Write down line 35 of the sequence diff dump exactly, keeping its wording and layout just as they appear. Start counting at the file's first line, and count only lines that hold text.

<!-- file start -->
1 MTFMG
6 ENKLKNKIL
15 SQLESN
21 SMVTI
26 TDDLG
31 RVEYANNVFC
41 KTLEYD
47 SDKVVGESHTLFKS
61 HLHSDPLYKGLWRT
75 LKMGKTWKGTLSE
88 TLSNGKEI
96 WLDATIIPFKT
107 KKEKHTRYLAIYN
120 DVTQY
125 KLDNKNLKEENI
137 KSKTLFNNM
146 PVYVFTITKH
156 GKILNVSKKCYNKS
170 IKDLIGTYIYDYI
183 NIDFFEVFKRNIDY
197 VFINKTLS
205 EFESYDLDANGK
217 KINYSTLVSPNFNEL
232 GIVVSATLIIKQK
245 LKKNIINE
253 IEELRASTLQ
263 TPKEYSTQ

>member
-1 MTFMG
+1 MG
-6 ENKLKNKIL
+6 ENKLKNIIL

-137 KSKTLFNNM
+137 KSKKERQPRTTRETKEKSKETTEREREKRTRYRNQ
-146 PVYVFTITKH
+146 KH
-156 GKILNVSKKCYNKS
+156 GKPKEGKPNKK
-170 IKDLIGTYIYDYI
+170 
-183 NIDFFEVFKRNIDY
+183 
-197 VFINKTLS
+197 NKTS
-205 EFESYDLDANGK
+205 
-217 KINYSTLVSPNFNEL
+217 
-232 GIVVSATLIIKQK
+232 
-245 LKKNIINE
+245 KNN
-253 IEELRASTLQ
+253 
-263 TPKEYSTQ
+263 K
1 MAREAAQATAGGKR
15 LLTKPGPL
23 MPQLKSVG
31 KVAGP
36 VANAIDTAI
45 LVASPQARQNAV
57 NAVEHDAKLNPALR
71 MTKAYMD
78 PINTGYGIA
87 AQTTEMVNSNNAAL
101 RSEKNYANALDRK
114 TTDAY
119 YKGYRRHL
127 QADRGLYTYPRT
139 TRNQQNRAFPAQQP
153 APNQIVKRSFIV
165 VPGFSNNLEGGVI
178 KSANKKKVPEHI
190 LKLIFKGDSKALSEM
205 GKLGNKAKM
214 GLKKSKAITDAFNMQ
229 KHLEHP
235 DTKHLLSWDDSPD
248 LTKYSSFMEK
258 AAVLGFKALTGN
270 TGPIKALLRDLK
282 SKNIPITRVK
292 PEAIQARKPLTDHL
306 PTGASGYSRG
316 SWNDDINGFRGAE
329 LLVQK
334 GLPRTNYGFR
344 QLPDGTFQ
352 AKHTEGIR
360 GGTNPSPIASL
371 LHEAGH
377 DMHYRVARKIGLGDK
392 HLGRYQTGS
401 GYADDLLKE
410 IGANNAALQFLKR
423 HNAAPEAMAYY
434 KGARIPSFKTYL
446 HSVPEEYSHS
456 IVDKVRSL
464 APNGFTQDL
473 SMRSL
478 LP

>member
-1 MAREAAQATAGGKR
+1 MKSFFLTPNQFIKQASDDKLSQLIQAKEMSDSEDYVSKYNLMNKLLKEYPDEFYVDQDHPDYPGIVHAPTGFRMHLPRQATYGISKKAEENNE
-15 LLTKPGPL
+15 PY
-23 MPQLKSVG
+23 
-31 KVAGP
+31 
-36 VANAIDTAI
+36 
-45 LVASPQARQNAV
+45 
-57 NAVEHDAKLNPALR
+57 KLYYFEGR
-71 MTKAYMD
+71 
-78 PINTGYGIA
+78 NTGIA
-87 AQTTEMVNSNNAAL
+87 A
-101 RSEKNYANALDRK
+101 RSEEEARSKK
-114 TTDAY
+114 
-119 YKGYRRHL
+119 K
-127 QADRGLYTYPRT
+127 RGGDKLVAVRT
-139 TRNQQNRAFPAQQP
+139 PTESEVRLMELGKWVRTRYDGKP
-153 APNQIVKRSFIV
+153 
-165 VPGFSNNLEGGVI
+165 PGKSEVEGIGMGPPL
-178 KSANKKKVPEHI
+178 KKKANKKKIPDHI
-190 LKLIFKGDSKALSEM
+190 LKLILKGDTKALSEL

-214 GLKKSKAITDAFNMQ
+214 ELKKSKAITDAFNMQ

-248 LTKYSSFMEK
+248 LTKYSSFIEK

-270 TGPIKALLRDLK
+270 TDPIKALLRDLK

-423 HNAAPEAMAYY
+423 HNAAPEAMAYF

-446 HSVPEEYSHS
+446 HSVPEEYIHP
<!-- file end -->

-146 PVYVFTITKH